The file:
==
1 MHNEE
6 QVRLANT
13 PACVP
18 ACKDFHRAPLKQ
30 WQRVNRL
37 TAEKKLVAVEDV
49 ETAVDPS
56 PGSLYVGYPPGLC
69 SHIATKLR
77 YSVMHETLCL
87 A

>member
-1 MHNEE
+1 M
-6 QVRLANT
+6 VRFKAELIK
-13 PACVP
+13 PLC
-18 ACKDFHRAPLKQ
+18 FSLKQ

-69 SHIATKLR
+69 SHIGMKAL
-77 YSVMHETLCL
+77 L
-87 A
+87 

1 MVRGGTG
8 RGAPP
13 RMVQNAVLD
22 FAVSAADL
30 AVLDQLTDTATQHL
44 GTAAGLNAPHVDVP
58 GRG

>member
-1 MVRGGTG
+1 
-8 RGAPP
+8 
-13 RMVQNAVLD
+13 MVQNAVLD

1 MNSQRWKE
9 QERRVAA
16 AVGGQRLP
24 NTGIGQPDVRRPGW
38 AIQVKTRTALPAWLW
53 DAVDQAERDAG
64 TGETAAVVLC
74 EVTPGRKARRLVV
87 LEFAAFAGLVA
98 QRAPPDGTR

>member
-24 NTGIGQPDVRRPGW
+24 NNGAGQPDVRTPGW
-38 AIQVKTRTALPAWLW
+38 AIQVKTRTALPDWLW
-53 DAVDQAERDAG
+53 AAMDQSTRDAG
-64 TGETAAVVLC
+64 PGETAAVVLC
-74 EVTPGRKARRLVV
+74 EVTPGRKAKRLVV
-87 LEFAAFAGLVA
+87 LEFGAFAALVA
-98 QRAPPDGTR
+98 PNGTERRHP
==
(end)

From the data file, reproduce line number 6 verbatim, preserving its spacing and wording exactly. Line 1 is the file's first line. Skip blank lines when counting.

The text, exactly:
37 TAEKKLVAVEDV